“Insanity: doing the same thing over and over again and expecting different results.”
Yes, it happened again.
In few businesses is it acceptable practice to take a product of dubious quality, repackage it, and shove it down the consumers’ throats. Personally, I kind of want my couple of hours back. I feel like I just sat through Transmorphers.
Let me start with the excuses. Chris Paul is a tough matchup for any player in the league, much less Jason Kidd, J.J. Barea, and Antoine Wright. There’s a reason why he’s the best point guard in the league, and it’s not because he allows himself to be contained. The Mavs were on tired legs, after playing their fourth game in five nights. It’s unfortunate scheduling, to be sure, but the difficulty of which was exaggerated by the dismal showing against Oklahoma City. Josh Howard was still visibly hobbled by a tender ankle, and the soreness that traditionally comes with back-to-backs left him settling for jumpers and shooting blanks. He did not return in the second half, and the Mavs collapsed.
We’re supposed to be done with all that. Come what may, the Mavs are supposed to overcome all, and prove that they have what it takes to win on the road, much less win against the league’s elite. It seems painfully obvious at this point that that’s just not going to happen. Chalk it up to the lack of defensive execution, the lack of firepower, or the almighty excuses, but Dallas just isn’t getting it done.
That was readily apparent against the Hornets, who are rolling with the punches en route to the playoffs. Tyson Chandler was almost traded? So what? He came back from injury as a man on a mission, and he’s been playing some great basketball of late. Peja Stojakovic sidelined? So what? In steps Julian Wright, and Chris Paul makes sure the team doesn’t miss a beat. So naturally, when faced with a Maverick team brimming with confidence after a great win against the Spurs, the Hornets got their hits in early, endured the eventual run, and then finished with a fatality. It wasn’t ‘Flawless Victory,’ but it was ugly.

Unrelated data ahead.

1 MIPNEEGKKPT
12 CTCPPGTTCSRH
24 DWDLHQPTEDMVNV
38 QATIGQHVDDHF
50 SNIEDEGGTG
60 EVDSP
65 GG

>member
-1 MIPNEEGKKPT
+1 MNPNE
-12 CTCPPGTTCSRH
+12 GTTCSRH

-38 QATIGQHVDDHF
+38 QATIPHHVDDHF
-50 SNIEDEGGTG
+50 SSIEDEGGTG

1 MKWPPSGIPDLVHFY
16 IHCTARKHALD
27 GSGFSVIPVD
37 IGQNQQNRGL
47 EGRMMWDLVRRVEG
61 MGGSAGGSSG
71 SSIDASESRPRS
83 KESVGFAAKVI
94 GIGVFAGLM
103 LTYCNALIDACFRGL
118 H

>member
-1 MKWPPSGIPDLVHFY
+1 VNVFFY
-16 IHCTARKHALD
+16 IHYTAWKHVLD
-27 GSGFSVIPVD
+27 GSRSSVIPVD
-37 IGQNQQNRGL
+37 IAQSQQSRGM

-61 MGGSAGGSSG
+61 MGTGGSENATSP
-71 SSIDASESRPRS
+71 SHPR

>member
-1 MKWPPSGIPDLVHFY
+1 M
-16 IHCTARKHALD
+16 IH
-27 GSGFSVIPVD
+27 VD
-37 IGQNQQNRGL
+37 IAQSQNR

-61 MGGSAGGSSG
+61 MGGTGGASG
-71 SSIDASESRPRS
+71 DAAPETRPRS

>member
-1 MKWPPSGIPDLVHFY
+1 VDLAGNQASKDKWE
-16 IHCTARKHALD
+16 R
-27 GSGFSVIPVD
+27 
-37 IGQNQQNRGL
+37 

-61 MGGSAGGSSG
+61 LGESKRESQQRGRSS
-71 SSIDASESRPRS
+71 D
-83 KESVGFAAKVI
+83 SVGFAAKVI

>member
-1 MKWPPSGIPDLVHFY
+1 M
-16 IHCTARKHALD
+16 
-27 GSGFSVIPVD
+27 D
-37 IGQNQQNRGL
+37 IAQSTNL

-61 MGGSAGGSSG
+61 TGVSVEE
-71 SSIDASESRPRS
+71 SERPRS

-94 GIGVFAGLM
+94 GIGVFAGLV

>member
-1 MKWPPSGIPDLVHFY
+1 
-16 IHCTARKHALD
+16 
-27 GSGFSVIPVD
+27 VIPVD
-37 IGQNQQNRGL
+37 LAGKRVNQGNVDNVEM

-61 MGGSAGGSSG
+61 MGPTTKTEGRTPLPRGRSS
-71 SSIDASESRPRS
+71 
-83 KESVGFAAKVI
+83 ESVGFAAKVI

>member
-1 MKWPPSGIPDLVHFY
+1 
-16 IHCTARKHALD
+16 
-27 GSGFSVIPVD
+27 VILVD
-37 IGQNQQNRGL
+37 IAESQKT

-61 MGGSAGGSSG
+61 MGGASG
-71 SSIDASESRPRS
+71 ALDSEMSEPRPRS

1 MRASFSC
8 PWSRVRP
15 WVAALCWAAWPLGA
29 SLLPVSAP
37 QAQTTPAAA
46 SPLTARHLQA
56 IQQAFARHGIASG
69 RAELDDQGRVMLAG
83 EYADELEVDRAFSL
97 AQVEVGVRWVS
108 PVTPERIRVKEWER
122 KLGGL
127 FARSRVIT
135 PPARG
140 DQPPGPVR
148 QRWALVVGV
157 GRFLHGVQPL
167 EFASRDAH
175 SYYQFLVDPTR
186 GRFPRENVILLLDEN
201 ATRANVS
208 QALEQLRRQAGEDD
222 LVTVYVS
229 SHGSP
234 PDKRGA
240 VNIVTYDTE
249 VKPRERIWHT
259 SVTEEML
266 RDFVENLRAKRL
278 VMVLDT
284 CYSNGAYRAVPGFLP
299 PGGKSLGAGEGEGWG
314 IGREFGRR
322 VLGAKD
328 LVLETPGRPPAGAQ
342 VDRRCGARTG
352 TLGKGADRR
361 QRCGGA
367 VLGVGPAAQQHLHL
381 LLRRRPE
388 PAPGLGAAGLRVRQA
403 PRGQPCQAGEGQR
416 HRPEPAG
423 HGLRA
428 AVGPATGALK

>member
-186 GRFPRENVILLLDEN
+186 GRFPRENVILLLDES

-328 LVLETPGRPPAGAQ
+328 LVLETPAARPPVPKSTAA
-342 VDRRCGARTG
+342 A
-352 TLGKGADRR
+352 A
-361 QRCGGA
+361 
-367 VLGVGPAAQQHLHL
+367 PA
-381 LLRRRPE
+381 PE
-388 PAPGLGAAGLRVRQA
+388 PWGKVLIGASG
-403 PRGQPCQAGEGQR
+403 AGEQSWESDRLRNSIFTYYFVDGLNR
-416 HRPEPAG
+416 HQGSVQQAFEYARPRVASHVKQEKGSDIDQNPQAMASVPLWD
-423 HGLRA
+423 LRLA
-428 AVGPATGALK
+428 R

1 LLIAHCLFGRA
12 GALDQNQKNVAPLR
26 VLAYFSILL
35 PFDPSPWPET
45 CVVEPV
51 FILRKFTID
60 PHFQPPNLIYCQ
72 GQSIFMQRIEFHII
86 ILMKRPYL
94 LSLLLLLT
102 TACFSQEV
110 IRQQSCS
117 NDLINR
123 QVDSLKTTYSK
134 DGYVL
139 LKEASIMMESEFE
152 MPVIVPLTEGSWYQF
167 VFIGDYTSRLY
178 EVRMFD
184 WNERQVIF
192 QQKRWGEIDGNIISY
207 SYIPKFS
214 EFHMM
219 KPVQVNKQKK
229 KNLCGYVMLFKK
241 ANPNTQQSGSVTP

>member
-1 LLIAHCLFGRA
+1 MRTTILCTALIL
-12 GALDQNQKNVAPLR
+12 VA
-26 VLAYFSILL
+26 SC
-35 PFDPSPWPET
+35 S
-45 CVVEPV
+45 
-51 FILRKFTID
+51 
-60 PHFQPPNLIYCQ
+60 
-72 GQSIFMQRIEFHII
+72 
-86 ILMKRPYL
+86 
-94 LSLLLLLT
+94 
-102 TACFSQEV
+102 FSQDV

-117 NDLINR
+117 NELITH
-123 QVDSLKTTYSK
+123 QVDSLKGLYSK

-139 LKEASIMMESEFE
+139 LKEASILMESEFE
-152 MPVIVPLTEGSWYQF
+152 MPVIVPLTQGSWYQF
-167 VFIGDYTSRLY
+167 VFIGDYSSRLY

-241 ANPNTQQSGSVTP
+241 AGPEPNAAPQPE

No one is blameless, and that starts at the top. Rick Carlisle clearly did not have this team ready to defend the pick-and-roll/pick-and-pop, and I can’t even begin to explain why. It’s the Hornets. They have Chris Paul, David West, and Tyson Chandler. How could you not see this coming? Based on their track record, I don’t expect a complete denial of P&R basketball, but some resistance would be nice. It’s tough to defend with players this skilled, but rolling over and dying whenever you see a pick just isn’t acceptable. Well, it shouldn’t be acceptable.
That’s where Dirk (27 points on 19 shots, 7 rebounds, 0 turnovers), who had a brilliant game offensively, came up short. The Mavs played man to man and a matchup zone, but nothing could hide Dirk. They put him on Tyson Chandler and they put him on Sean Marks. Then he was caught watching the ball or switching onto Paul, and that was game over. Should Dirk have been switching onto Chris Paul in the first place? Well gee, that there’s an idea. But it wouldn’t be fair to focus on Dirk’s faults when he was just about the only thing going offensively. Dirk was money, hitting open and impossible shots alike. He combined stellar midrange play with some good work around the basket, and even sprinkled in a three. The Mavs have some serious work to do on the defensive end, but let’s not forget: the Hornets haven’t even come close to figuring out how to stop Dirk Nowitzki.